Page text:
The news broke last night & the Times Union, the paper from Albany where the film was shot was quick to take notice:
Local film ‘As You Are’ gets selected for Sundance
Only a month and a half after it wrapped filming in the Capital Region — at 24 days and 29 locations, it was more of a blitz than a shoot — the independent drama “As You Are” has been tapped as an official selection to compete in the 2016 Sundance Film Festival.
The film, a study of three teenagers in the early 1990s, is the debut feature directed and co-written by Albany Free School alumnus Miles Joris-Peyrafitte. Also involved in the shoot were several students and graduates of Youth FX, the award-winning filmmaking program based at Albany’s Grand Street Community Arts.
“It’s been the dream of mine since I was seven,” said Joris-Peyrafitte, 23, who now lives in Brooklyn. He said he got the call from a Sundance official, who asked: “How would you feel about coming to Park City, Utah, and premiering your film in the U.S. Dramatic film competition?’ And I was like, ‘AHHHHHHHHHH!’ I started, like, losing my mind.”
That was two weeks ago. Keeping silent wasn’t easy. “It’s been the hardest two weeks of my life,” he said.
Co-written by Madison Harrison, “As You Are” stars Owen Campbell (“Boardwalk Empire”), Amandla Stenberg (“The Hunger Games”) and Charlie Heaton (the upcoming “Shut In”) as adolescents navigating friendship, memory and identity in the early 1990s. Mary Stuart Masterson (“Some Kind of Wonderful”) and Scott Cohen (“Kissing Jessica Stein”) also star.
“We’ve had our eyes set on Sundance from day one, because the script was just such a Sundance film. … Just the subject matter, the concept of it, really just screamed ‘Sundance’ to me,” said producer Sean Patrick Burke. Specifically: “Teenagers finding their sexuality. Teenagers in the early 1990s, the grunge era. It’s just independent filmmaking at its finest.”
Joris-Peyrafitte, who based the film on a short he made at Bard College, also acted alongside Harrison and Majestic Tillman — the three of them old collaborators from their Free School/Youth FX days, back when they filmed ambitious little films with complicated sci-fi plots. A YouthFX crew worked on the “As You Are” set, documenting the shoot with behind-the-scenes footage.
“For someone of his age to be able to get his first feature film into Sundance is a huge accomplishment — and I’m really proud of him, and really excited for what this means for him as a filmmaker,” said Youth FX director Bhawin Suchak, who taught Joris-Peyrafitte at the Free School and oversaw many of his earliest productions. “So it’s obviously a pretty big step for his career. … He’s going to be a very sought-after filmmaker at this point.”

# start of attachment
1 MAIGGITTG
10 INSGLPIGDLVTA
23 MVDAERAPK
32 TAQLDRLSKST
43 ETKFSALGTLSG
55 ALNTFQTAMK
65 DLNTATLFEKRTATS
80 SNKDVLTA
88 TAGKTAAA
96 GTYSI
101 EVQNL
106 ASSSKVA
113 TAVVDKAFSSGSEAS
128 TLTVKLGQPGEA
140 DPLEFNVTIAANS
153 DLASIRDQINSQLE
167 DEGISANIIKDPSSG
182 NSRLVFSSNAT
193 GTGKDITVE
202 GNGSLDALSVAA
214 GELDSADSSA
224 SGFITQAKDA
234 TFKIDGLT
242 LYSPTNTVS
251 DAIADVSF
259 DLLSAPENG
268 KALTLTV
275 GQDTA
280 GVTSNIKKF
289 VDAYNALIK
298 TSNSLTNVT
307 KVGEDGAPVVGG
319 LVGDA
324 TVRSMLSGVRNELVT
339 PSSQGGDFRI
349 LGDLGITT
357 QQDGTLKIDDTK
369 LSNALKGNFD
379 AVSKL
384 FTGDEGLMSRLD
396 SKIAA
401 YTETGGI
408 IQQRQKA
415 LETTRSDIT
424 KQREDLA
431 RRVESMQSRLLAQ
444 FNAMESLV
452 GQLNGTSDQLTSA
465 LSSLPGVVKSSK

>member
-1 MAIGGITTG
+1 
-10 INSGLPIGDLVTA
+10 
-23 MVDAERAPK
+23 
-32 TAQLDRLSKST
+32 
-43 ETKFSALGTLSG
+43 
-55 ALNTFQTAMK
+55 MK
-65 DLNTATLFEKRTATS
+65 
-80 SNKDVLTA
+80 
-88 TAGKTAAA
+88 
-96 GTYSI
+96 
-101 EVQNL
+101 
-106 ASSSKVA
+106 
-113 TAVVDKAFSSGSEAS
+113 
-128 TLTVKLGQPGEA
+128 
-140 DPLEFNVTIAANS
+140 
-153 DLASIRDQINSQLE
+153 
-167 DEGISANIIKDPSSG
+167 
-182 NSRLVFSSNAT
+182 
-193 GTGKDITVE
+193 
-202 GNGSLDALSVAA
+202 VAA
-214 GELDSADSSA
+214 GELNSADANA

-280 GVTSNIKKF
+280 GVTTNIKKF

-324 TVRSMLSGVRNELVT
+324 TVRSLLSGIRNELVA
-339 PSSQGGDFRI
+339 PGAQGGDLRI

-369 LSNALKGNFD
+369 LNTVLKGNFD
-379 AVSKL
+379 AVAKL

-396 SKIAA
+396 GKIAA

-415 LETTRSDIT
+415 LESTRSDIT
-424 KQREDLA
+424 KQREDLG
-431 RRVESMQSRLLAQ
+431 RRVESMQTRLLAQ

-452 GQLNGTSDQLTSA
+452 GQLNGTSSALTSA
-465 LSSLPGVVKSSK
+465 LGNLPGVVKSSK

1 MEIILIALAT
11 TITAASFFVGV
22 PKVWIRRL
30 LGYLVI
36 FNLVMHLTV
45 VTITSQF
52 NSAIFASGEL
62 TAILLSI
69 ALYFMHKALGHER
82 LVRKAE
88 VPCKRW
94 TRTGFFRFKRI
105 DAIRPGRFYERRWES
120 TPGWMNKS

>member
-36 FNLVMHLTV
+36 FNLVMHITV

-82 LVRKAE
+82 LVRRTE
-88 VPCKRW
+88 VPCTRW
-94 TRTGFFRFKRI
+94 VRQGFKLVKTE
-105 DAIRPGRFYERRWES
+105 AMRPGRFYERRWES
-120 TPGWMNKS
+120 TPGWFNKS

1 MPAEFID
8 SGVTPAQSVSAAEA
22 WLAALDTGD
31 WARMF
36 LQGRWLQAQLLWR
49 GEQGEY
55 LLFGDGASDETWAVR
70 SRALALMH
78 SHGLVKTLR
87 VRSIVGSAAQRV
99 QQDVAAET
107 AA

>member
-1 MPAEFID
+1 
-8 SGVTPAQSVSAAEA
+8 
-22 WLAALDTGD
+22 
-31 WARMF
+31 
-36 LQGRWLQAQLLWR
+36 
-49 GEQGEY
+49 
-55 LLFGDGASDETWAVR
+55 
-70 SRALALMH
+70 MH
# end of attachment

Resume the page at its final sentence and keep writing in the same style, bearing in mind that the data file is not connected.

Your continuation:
After shooting wrapped in mid-October, the filmmakers quickly pieced together a cut and submitted it to officials at Sundance, who were impressed enough to issue a six-day extension for a second edit. They sliced it down a half an hour and resubmitted, scoring a place in next year’s competition. “We still have to finish editing it, and do all the color, and do all the sound,” Joris-Peyrafitte said. He’s not sure when they need to deliver the final cut, but Sundance is set for Jan. 21-31.
“I just have goosebumps about this,” said Albany film commissioner Debby Goedeke, noting that “As You Are” marks the first locally shot film selected to premiere in competition at Sundance. (“The Place Beyond the Pines,” the 2012 Derek Cianfrance epic filmed in Schenectady, opened at Toronto.)
“You know, they came here with a vision,” she said. “They put it all together. … It’s just incredible. It’s a great honor for our region, and a great day for the local film community.”
In Joris-Peyrafitte’s view, the film’s selection affirms not just Albany and its filmmakers but YouthFX, which puts cameras in the hands of teenagers. “(It’s) the kind of program that gives students the autonomy and also the support to go out and make things, go out and tell stories, and at the end of the day, that’s what a place like Sundance is about: finding those voices, finding those stories. It’s more than an affirmation of Albany,” he said. “It’s an affirmation of that kind of pedagogy.”